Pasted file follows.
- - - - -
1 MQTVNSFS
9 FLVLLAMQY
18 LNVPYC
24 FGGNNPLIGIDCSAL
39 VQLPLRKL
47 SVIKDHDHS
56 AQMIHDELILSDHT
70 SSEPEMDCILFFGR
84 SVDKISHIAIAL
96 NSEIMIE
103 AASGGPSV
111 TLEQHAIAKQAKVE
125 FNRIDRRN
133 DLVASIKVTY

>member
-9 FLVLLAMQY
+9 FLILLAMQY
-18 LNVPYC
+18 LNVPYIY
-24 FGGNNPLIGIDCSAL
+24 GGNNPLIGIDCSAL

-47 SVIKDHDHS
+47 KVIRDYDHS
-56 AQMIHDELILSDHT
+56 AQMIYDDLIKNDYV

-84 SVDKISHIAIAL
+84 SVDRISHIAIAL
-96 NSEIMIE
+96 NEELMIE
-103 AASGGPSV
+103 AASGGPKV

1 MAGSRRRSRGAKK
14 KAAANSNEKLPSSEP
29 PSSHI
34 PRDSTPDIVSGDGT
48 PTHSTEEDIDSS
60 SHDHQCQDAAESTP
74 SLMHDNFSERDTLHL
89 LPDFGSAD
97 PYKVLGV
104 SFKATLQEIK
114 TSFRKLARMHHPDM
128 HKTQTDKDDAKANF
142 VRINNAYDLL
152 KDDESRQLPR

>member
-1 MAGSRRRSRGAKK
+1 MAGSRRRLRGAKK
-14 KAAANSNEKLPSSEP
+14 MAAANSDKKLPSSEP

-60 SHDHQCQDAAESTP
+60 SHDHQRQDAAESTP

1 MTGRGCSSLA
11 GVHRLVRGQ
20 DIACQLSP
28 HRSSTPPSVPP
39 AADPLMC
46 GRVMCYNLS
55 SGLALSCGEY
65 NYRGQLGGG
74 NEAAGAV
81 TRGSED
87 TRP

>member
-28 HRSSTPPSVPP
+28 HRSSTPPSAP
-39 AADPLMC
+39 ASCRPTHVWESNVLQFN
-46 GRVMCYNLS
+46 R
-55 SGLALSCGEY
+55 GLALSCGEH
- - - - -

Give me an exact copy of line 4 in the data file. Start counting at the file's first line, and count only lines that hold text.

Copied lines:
24 FGGNNPLIGIDCSAL